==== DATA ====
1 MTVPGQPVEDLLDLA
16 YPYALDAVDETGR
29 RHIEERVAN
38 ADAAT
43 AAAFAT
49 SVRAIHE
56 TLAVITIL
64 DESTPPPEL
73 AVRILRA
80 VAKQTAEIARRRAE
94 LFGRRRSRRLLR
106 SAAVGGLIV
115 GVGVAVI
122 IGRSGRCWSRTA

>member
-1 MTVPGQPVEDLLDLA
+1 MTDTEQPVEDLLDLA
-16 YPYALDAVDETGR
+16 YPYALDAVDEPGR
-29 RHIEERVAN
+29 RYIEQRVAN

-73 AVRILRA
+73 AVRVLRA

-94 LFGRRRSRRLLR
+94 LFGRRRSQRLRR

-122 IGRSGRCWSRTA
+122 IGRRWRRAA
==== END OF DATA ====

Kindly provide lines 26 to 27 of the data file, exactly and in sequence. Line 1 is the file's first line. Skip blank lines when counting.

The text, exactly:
-122 IGRSGRCWSRTA
+122 IGRRWRRAA